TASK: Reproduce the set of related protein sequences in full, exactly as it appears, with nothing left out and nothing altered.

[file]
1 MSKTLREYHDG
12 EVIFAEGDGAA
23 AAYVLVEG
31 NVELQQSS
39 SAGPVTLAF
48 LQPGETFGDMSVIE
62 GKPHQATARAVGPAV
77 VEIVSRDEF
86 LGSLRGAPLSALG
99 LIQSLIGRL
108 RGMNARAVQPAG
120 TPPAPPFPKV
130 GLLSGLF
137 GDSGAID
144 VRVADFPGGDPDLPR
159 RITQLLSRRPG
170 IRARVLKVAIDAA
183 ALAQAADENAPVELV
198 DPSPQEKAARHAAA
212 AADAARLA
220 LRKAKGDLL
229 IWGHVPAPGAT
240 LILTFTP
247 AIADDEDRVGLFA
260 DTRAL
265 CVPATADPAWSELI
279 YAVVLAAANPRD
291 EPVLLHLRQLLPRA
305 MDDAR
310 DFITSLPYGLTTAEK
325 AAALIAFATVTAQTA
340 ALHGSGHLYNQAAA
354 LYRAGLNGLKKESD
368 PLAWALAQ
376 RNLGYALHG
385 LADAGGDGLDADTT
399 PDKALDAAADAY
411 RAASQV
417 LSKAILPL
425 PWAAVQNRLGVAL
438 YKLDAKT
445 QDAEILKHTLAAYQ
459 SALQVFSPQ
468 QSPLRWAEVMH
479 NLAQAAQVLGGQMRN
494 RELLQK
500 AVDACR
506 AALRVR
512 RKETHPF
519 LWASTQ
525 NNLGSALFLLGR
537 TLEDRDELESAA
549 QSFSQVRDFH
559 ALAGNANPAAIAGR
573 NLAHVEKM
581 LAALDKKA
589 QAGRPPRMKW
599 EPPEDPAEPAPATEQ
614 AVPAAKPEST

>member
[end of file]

1 MSKTLREYHDG
12 EVIFAEGDGAA
23 AAYVLVEG
31 NVELQQSS
39 SAGPVTLAF
48 LQPGETFGDMSVIE
62 GKPHQATARAVGPAV
77 VEIVSRDEF
86 LGSLRGAPLSALG
99 LIQSLIGRL
108 RGMNARAVQPAG
120 TPPAPPFPKV
130 GLLSGLF
137 GDSGAID
144 VRVADFPGGDPDLPR
159 RITQLLSRRPG
170 IRARVLKVAIDAA
183 ALAQAADENAPVELV
198 DPSPQEKAARHAAA
212 AADAARLA
220 LRKAKGDLL
229 IWGHVPAPGAT
240 LILTFTP
247 AIADDEDRVGLFA
260 DTRAL
265 CVPATADPAWSELI
279 YAVVLAAANPRD
291 EPVLLHLRQLLPRA
305 MDDAR
310 DFITSLPYGLTTAEK
325 AAALIAFATVTAQTA
340 ALHGSGHLYNQAAA
354 LYRAGLNGLKKESD
368 PLAWALAQ
376 RNLGYALHG
385 LADAGGDGLDADTT
399 PDKALDAAADAY
411 RAASQV
417 LSKAILPL
425 PWAAVQNRLGVAL
438 YKLDAKT
445 QDAEILKHTLAAYQ
459 SALQVFSPQ
468 QSPLRWAEVMH
479 NLAQAAQVLGGQMRN
494 RELLQK
500 AVDACR
506 AALRVR
512 RKETHPF
519 LWASTQ
525 NNLGSALFLLGR
537 TLEDRDELESAA
549 QSFSQVRDFH
559 ALAGNANPAAIAGR
573 NLAHVEKM
581 LAALDKKA
589 QAGRPPRMKW
599 EPPEDPAEPAPATEQ
614 AVPAAKPEST

>member